BRIEF HISTORY OF CHINA
 WHEN we study the history of England, we read of rulers of the House of Plantagenet, of the House of Tudor, etc.
Such a family of kings is called a dynasty. In many accounts of European nations only the history of the
dynasty, or of the reigning family, is given, and little or no attention is paid to the history of the people.
It is the same with the history of China. In their long, long records of the past they mention twenty-six
The writers of Chinese history tell us that the Emperor Fuh-hi (foo-hee) was living in the time of Noah. They
state that much progress in civilization was made under his two successors—Shin-nung (shin-noong), that
is, "the Husbandman," and Hwang-ti (hwhahng-tee), or the "Yellow Emperor." New inventions increased the
comfort of the people. Of Yau and the Deluge we have read in the last chapter. Until Yu, of whom I have told
you, became Emperor, each ruler had always selected his successor; but from that time on it was the son who
succeeded, although, if there were more sons than one, it was not necessarily the oldest. The Emperor retained
the right to appoint as his successor any one of his sons.
The first Emperor of the Shang family (B.C. 1760-1198) is said to have worshiped God under
the name of Shang-ti
 (shahng-tee), or Supreme Ruler. When no rain fell for seven years, he prayed earnestly, saying: "Do not on
account of any neglect of mine, who am but a single individual, destroy the lives of the people!" When his
prayer was ended rain began to fall plentifully.
The worship of images or idols began under Wu-yih (woo-yee), the twenty-fifth Emperor (B.C. 1198).
He is spoken of as one of the most wicked of all China's rulers. The "History Made Easy," one of the
Chinese books, tells us that he ordered images of clay to be made in the shape of human beings, and had them
called gods. He grew tired of them, however, and cast them aside. Then he had leather bags made, filled with
blood, which he threw up in the air. He shot at them with arrows, and when the blood was pouring down, he
shouted: "I have killed the gods!" The people soon grew very tired of such a madman, and another dynasty
succeeded to the throne.
The Tsin dynasty, from which probably we have the name of China, existed only three years under the Emperor
Chi hwang-ti (chee hwahng-tee),which means "First Emperor." His father had made war upon the last of the Chau
family, and compelled him to kneel in the dust at his feet.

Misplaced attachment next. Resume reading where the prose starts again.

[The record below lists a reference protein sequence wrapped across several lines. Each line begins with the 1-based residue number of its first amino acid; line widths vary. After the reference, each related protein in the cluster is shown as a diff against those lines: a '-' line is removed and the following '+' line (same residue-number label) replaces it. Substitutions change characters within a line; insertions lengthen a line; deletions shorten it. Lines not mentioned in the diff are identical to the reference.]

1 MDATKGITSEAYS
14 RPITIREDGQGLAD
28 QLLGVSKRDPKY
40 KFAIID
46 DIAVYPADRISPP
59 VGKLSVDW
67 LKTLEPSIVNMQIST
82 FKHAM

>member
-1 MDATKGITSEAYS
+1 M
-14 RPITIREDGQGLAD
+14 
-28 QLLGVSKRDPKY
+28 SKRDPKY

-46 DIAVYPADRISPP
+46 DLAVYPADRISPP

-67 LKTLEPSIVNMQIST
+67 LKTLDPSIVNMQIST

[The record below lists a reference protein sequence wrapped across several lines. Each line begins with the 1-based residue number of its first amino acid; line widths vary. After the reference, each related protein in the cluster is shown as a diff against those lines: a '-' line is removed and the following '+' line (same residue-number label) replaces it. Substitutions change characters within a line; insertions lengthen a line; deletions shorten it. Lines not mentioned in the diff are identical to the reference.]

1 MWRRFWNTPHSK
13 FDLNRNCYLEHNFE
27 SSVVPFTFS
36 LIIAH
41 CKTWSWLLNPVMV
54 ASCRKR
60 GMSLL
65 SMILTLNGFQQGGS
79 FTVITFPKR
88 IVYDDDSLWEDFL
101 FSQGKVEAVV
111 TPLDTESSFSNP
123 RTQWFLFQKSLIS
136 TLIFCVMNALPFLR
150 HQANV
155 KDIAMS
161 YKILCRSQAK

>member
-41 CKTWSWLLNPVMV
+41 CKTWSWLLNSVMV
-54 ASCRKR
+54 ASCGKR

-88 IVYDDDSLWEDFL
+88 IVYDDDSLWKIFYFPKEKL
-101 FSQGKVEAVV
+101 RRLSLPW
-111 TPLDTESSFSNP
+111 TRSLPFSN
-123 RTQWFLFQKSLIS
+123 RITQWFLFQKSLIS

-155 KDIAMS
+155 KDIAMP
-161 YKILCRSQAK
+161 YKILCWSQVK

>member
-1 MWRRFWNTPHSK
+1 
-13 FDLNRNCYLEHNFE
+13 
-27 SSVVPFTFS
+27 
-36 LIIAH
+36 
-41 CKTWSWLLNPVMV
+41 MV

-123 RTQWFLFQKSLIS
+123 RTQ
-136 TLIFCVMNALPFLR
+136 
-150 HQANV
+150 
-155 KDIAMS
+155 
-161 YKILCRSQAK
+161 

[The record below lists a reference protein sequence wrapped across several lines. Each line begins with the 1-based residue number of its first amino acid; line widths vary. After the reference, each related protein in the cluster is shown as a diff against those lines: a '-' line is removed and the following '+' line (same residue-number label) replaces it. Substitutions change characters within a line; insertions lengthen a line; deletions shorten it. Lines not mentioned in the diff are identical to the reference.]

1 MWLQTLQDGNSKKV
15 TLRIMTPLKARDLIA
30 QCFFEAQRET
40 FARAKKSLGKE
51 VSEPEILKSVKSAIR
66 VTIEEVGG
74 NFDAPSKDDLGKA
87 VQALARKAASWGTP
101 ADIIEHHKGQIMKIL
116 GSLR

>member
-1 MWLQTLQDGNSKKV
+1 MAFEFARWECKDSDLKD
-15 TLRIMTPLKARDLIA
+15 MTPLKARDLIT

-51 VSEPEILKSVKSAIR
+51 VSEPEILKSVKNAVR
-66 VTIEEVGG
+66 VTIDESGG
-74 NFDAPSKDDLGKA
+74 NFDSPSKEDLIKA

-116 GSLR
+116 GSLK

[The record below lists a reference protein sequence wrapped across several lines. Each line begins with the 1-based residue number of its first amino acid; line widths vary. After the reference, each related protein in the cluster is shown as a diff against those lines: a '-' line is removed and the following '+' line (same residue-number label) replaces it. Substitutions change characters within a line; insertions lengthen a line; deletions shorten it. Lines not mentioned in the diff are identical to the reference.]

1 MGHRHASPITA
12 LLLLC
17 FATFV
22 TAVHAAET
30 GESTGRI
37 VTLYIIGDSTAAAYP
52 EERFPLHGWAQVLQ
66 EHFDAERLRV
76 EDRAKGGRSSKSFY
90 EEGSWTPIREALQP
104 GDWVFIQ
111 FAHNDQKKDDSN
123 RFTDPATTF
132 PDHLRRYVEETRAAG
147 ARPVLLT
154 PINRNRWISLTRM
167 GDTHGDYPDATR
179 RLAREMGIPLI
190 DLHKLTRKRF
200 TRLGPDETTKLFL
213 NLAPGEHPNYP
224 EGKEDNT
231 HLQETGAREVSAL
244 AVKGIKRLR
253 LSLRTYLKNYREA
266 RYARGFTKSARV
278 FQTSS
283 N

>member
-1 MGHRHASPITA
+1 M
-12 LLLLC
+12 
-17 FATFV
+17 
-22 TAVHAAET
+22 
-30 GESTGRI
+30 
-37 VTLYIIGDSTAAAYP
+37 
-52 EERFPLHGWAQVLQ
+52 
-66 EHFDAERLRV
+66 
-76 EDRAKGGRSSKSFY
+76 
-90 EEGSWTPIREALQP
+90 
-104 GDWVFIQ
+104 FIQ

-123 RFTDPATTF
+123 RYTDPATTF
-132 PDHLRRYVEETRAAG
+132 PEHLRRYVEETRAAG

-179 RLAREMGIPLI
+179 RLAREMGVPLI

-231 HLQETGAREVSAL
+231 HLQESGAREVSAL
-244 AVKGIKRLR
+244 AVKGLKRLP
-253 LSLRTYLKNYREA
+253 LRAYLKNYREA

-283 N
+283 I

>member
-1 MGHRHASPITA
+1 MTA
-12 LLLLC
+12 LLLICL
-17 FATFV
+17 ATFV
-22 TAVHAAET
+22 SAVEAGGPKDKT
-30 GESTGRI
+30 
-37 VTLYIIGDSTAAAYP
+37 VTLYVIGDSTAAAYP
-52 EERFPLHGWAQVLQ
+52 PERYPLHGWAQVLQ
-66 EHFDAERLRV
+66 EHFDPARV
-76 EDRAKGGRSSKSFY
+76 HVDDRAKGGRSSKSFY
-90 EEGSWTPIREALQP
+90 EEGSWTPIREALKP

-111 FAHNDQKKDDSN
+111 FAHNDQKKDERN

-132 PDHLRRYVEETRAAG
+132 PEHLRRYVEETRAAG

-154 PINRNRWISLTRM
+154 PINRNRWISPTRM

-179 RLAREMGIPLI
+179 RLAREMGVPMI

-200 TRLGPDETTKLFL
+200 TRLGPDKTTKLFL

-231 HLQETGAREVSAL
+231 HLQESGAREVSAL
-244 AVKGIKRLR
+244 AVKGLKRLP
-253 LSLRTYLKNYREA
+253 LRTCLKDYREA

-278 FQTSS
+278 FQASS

This First Emperor made his capital at Hien-yang (heen-yahng), on the River Hwai (hwie), where he built a
great palace from the spoils of all the captive kings who had submitted to him, and he ordered that all the
treasures of their palaces should he brought to him. He visited various parts of the empire, built public
buildings, ordered canals and roads to be constructed, and drove the Huns back into Mongolia. It was he who
continued that Great Wall, extending from the sea to the desert, a distance of 1,250 miles.
 This Wan-li Chang (wahn-lee chahng), or Myriad Mile Wall, as the Chinese call it, was constructed to keep out
the Huns and other nomadic tribes (B.C. 220).
THE GREAT WALL
This Emperor was very vain. He desired to be thought the first emperor the country ever had, and ordered that
every book in China should be burned. This order was carried out, and all the historical records of the
country, as well as the works of Confucius and Mencius, went up in flames. There is, however, no doubt that
several copies of their works were saved.
The Tsin dynasty did not last long. Chi's successor was defeated by Liu Pang (leeo pahng), who, under the name
 of Kautsu (kah-oot-soo), was the founder of the Han dynasty. The Chinese say that their modern history
commences at this time. The capital of China under the Han dynasty was first in Shen-si (shen-see), but later
at Loh-yang in the province of Ho-nan.
When Ming ti (ming tee) was emperor, some learned men were sent to India (A.D. 65), where
they studied the religion of Buddha. From that time Buddhism spread in China, but became so steeped in
superstition that nothing but the form remains. Ming and his successor, Chang, extended the empire westward as
far as the Caspian Sea. The Chinese had intercourse with the Romans. They say of Rome: "Everything precious
and admirable in all other countries comes from this land. Gold and silver money is coined there; ten of
silver are worth one of gold. Their merchants trade by sea with Persia and India, and gain ten for one in
their traffic. They are simple and honest, and never have two prices for their goods; grain is sold among them
very cheap, and large sums of money are employed in trade."
The Tang (tahng) dynasty occupied the throne 287 years (A.D. 618-905), during which time
China was probably the most civilized country in the world. Li Chi-min (lee chee-min), the son of the founder,
was one of the best emperors of China. He was known for his goodness and wisdom, his temperance, refined
taste, and love of art. The capital of the empire was again removed to Sien-gan (see-en-gahn), in Shen-si. It